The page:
Perplexity also gives us the opportunity to confess our dissent—that we’re having trouble with the spiritual traps that can only be uncovered in the Wilderness.  Perplexity is the Wilderness.  Jesus practices dissent when tempted by Satan in the Wilderness.   We see the church as a broken vessel made out of broken human beings such as ourselves.  Now that we are beginning to realize this, we have nothing to lose by voicing our dissent.  Faith and its terms become redefined.  Authority is recast by Jesus to become service as we continue to move out of the way of the world.  Liberty transcends self-interest to become concerned about seeking the benefit of others.   Freedom means liberty to love and serve.  I was surprised to learn years ago that local communities would see to the needs of the poor before government welfare became the norm.  The central task of dissenting is to challenge the whole shebang of faith and its six foundational moral values: purity, loyalty, authority, liberty, justice and compassion rather than from the Simplicity phase of right and wrong.  Seeking turns into the discovering of one’s human spirit commingling with God’s Holy Spirit.  McLaren calls this fourth phase, Harmony.  Harmony is being One with the Presence of God.  Or in the words of Jesus in John 17: That all of them may be one, as You, Father, are in Me, and I am in You.  May they also be in Us, so that the world may believe that you sent me.  Doubting over time works through many cycles so that we finally come to knowing our birthright of being one with God and seeking that same gift in one another. 

Questions for Reflection

  1. The term, not knowing, in the third phase of Perplexity takes on new meaning and as seen as a strength instead of a weakness.   Think of any of the periods of your life when you have experienced not knowing and how it shaped your faith. 
  • What is your understanding of the dark night of the soul (St. John of the Cross) and reflect on your experiences of this.
  • Have you ever read any of the Christian mystics such as Bernard of Clairvaux, Julian of Norwich, Hildegard of Bingen, Teresa of Avila, John of the Cross, Thomas Merton, Evelyn Underhill and others?   What gift do you believe they offer the Church and the world?  Many mystics were noted for their Christian service.   How might “taking the descent” into this contemplative way actually impact Christian service, say in comparison (non-judgmental) to the Complexity phase in stage two.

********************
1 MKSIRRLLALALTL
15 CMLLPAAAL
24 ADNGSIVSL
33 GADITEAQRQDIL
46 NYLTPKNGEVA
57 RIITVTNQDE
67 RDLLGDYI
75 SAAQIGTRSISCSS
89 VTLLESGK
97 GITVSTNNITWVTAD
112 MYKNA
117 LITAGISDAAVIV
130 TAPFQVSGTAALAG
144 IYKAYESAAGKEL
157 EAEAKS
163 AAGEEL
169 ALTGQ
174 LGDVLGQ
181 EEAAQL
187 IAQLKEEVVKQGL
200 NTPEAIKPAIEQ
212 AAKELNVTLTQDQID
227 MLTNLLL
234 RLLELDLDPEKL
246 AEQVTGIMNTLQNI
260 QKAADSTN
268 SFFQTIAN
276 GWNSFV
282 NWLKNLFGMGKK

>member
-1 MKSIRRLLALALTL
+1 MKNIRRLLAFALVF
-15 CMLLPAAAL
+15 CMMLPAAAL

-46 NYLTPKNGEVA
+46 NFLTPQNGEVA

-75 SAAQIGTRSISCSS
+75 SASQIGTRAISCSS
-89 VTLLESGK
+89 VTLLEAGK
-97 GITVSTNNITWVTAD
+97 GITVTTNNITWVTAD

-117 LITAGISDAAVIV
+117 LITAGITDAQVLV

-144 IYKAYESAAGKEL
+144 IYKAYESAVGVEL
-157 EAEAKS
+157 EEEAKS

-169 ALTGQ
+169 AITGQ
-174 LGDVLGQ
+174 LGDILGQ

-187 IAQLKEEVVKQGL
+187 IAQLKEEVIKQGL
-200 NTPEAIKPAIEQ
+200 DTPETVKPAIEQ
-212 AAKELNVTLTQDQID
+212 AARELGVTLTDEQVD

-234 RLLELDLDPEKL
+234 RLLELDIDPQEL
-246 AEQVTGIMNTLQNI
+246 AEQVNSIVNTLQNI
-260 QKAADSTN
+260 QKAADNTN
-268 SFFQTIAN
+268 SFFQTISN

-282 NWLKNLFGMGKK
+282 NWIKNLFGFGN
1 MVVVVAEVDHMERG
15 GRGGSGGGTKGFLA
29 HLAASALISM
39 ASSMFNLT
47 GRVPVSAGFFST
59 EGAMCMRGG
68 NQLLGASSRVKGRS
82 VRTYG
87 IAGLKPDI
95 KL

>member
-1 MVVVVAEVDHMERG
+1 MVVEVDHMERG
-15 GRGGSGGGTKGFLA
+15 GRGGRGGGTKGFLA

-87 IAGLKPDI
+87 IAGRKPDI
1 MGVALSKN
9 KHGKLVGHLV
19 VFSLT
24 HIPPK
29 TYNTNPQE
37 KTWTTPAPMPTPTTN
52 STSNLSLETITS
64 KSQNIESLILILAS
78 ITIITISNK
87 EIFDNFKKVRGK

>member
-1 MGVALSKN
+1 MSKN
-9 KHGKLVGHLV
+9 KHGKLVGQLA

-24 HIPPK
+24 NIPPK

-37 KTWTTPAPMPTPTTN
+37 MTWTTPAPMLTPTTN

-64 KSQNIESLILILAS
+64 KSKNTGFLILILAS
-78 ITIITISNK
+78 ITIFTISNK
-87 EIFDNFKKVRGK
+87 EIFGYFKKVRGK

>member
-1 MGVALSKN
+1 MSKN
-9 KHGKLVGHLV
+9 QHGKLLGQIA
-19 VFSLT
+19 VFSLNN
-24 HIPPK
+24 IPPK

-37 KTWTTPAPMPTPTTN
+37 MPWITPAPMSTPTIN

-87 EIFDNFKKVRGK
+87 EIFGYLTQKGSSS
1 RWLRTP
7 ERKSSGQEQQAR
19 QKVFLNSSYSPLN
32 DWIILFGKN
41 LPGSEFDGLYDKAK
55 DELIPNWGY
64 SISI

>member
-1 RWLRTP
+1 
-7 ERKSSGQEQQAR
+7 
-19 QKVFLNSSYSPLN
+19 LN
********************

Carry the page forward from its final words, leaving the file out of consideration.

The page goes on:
8. Doubt as Love

To be a human being among people and to remain one forever, no matter in what circumstances, not to grow despondent and not to lose heart—that’s what life is about, that’s its task. Fyodor Dostoyevsky, Letters

One of the benefits of moving into the Perplexity and Harmony phases is the gift of revelation one receives such as seeing things in the Bible that one had not yet noticed.  Instead of looking, seeking and thinking, one begins to observing, become aware and seeing.   Doubt, if followed, creates perseverance.  After perseverating, one begins to use Henri Nouwen’s of prayer as walking through life with open hands instead of clenched fists (H. J. M. Nouwen: With Open Hands).  Eventually, leaning into doubt (being where we are) leads us into God because God is always where we are.  All of this leads us into the harmony of what McLaren, Rohr and many other contemplatives call non dual seeing or unitive spiritual awareness or what St. Paul calls, the mind of Christ (Romans 12).  In non-dual seeing as McLaren says, faith and doubt, clarity  and mystery, darkness and light become complementary rather than opposites, two parts of a whole.  The term Jesus uses for teaching us to be “perfect” (Matt. 19) in the New Testament, telios, means to be whole.   We are led into God as we realize as the Wisdom of God pierced the mind and heart of the writer of Proverbs: Trust in the Lord with all your heart, and do not lean on your own understanding. (Proverbs 3:5).  McLaren realized my life allowed me to see God as a mystery distinct from my concepts of God.   We leave our old and less developed understanding of God to enter God, himself.  

I usually choose the term “Presence” of God because the term, “love” has been so overused and misunderstood, I doubt that we really understand what love is.  But we may know love as the simple yet omnipotent presence of the Holy One.  Love is being in union with the presence of God.  To love others as God loves us is to allow the Divine Presence to come through us to others so as St. Paul says again, “It’s not me but Christ within me (Gal. 2)….”  McLaren uses Dostoyevsky’s quote from The Brothers Karamazov: “Love a man even in his sin, for that is the semblance of Divine Love and is the highest love on earth.”

Just a note to remember to treat these phases or stages lightly.  It is possible to vacillate back and forth as faith is not a static thing.  Doubt is not our enemy but rather a way of preparing us to go deeper into God.

Questions for Reflection

  1. On your journey of faith, who have been the key people of your life who have supported you through the various peaks and valleys of your faith?   Who has supported you by their presence and who has supported you by their example?  Say a prayer in thanksgiving for them.
  • How has the phrase, “Doubt is the doorway to love,” been true in your life?
  • Notice the four phases of your life and attempt to recall when you experienced a time when you were in Simplicity, Complexity, Perplexity and Harmony.  Remember there are no wrong answers.